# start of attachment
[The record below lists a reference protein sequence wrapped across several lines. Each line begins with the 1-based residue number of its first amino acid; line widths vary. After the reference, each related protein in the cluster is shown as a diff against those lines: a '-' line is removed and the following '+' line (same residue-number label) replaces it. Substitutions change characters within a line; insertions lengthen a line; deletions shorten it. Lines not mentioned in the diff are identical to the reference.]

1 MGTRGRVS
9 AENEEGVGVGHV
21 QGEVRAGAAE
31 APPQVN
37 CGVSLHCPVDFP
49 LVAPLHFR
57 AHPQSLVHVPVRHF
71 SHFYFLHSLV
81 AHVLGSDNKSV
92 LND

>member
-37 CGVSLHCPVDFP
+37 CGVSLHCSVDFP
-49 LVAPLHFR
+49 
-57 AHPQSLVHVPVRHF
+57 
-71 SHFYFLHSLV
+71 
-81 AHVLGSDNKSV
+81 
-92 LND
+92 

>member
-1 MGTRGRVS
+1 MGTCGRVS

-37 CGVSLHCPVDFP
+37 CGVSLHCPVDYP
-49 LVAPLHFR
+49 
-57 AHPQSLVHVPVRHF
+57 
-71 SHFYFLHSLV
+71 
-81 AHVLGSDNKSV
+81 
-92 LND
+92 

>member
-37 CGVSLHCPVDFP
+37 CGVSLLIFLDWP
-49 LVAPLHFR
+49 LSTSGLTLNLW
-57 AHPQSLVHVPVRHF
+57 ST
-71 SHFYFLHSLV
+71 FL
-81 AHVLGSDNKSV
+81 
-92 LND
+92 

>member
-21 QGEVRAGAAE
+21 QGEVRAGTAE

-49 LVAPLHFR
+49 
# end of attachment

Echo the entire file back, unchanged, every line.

[The record below lists a reference protein sequence wrapped across several lines. Each line begins with the 1-based residue number of its first amino acid; line widths vary. After the reference, each related protein in the cluster is shown as a diff against those lines: a '-' line is removed and the following '+' line (same residue-number label) replaces it. Substitutions change characters within a line; insertions lengthen a line; deletions shorten it. Lines not mentioned in the diff are identical to the reference.]

1 MGTRGRVS
9 AENEEGVGVGHV
21 QGEVRAGAAE
31 APPQVN
37 CGVSLHCPVDFP
49 LVAPLHFR
57 AHPQSLVHVPVRHF
71 SHFYFLHSLV
81 AHVLGSDNKSV
92 LND

>member
-37 CGVSLHCPVDFP
+37 CGVSLHCSVDFP
-49 LVAPLHFR
+49 
-57 AHPQSLVHVPVRHF
+57 
-71 SHFYFLHSLV
+71 
-81 AHVLGSDNKSV
+81 
-92 LND
+92 

>member
-1 MGTRGRVS
+1 MGTCGRVS

-37 CGVSLHCPVDFP
+37 CGVSLHCPVDYP
-49 LVAPLHFR
+49 
-57 AHPQSLVHVPVRHF
+57 
-71 SHFYFLHSLV
+71 
-81 AHVLGSDNKSV
+81 
-92 LND
+92 

>member
-37 CGVSLHCPVDFP
+37 CGVSLLIFLDWP
-49 LVAPLHFR
+49 LSTSGLTLNLW
-57 AHPQSLVHVPVRHF
+57 ST
-71 SHFYFLHSLV
+71 FL
-81 AHVLGSDNKSV
+81 
-92 LND
+92 

>member
-21 QGEVRAGAAE
+21 QGEVRAGTAE

-49 LVAPLHFR
+49 